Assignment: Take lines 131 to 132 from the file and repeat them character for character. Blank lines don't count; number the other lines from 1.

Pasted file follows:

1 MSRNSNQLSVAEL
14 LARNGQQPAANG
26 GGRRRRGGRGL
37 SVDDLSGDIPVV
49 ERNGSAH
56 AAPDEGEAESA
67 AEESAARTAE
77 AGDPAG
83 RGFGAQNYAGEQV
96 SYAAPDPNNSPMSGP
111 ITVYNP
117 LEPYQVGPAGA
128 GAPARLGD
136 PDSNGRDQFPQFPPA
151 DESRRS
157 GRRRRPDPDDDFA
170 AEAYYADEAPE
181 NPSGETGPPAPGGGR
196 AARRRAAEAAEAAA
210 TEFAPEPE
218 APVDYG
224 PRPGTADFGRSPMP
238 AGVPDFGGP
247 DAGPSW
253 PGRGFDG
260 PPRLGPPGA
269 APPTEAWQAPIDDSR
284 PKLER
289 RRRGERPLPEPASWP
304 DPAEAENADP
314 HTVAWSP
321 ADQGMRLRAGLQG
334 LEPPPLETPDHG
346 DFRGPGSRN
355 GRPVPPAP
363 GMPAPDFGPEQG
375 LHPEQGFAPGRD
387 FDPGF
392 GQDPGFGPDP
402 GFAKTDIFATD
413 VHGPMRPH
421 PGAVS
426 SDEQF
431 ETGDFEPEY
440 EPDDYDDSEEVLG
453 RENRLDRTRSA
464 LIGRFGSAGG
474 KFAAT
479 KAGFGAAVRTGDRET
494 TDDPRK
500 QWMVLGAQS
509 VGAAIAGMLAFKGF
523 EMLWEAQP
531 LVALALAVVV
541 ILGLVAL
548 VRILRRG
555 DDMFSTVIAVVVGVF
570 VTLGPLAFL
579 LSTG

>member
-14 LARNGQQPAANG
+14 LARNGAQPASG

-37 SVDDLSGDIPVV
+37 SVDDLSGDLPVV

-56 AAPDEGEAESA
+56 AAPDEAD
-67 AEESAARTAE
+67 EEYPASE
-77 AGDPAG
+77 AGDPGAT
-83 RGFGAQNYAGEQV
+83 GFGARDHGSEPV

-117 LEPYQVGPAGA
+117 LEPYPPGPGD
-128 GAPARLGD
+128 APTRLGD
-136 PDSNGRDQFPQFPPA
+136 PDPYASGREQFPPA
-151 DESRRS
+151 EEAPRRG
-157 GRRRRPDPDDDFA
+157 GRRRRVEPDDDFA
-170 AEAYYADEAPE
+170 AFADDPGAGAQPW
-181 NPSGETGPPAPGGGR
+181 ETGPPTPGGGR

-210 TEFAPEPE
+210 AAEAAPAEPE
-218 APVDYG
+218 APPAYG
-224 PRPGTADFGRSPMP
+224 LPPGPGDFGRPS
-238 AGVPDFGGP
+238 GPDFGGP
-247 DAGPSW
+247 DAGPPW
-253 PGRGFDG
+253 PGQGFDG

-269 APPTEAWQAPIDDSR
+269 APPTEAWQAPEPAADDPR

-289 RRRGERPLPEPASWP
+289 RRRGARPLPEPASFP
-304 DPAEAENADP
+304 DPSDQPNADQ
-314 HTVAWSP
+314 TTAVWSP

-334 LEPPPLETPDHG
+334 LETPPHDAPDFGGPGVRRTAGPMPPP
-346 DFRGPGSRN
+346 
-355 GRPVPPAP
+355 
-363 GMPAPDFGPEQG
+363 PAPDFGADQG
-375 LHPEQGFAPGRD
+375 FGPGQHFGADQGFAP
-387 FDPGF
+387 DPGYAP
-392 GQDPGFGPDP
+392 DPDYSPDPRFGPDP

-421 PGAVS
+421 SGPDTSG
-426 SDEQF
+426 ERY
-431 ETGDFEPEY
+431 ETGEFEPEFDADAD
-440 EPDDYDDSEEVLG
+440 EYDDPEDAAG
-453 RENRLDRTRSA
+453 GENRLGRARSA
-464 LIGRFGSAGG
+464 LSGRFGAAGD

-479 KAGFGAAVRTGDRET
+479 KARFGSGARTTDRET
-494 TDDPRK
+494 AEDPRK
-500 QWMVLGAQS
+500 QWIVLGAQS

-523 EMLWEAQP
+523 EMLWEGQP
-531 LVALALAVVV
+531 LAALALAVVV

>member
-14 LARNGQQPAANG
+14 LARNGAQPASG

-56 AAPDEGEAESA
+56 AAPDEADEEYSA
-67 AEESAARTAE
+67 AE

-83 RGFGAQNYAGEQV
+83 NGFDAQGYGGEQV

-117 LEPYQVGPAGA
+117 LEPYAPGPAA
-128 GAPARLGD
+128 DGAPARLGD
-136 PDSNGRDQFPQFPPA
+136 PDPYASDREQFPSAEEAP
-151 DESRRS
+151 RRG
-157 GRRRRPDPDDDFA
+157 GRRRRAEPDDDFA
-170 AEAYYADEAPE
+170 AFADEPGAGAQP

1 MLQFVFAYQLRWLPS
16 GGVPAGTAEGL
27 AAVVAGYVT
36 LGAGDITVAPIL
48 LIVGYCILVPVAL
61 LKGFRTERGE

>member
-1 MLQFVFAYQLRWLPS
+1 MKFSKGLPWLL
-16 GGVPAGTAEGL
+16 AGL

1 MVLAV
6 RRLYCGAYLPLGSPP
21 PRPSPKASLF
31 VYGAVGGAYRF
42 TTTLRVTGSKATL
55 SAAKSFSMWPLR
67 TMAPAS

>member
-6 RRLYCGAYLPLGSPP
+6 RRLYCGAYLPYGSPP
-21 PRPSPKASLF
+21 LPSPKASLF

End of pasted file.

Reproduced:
-464 LIGRFGSAGG
+464 LSGRFGAAGD